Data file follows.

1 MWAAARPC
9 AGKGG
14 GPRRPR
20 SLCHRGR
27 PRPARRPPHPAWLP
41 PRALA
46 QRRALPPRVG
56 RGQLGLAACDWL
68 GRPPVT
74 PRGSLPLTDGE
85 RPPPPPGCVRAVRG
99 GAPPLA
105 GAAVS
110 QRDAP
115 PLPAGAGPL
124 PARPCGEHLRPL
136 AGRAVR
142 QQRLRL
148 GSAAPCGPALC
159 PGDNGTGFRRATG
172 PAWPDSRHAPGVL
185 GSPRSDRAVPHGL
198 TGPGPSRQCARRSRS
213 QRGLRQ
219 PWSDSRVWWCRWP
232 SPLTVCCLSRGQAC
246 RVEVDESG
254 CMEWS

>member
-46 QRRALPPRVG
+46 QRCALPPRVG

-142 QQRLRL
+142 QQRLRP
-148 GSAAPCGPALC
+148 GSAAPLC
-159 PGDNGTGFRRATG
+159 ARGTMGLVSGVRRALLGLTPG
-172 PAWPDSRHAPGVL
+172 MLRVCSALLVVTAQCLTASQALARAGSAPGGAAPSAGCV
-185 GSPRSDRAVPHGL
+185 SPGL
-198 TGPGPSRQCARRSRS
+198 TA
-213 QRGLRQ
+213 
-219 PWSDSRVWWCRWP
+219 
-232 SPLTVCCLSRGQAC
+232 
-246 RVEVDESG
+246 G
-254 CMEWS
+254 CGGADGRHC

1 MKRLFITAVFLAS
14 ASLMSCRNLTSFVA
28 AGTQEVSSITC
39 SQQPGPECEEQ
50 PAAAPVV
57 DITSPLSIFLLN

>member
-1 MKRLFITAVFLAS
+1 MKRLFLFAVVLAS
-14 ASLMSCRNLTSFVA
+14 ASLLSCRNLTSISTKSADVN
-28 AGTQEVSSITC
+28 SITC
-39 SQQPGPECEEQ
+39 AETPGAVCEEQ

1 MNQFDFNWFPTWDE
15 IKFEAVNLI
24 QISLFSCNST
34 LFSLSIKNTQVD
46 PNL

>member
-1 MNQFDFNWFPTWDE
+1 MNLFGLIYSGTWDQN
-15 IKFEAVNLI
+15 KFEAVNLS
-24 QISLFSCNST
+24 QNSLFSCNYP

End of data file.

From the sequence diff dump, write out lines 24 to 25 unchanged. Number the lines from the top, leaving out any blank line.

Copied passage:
213 QRGLRQ
219 PWSDSRVWWCRWP